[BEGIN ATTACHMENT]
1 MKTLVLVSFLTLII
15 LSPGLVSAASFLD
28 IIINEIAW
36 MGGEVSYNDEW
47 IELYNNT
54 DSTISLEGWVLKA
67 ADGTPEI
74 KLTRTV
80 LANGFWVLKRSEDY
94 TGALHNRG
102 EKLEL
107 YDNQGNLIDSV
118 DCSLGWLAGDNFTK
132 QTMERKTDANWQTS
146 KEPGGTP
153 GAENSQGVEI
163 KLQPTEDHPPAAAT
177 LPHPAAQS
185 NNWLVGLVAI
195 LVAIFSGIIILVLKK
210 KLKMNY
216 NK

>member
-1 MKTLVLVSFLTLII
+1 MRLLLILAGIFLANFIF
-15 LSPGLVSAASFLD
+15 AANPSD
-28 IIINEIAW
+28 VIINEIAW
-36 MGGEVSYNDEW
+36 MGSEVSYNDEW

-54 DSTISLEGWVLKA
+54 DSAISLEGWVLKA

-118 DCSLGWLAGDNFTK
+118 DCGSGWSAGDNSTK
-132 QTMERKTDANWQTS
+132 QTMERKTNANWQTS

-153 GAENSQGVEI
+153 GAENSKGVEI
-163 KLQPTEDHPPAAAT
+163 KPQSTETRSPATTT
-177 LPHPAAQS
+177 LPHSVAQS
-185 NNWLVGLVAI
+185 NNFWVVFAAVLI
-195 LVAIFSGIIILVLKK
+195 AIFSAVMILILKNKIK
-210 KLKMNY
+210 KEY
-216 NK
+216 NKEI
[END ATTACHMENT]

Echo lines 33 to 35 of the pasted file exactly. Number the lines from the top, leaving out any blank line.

+54 DSAISLEGWVLKA

-118 DCSLGWLAGDNFTK
+118 DCGSGWSAGDNSTK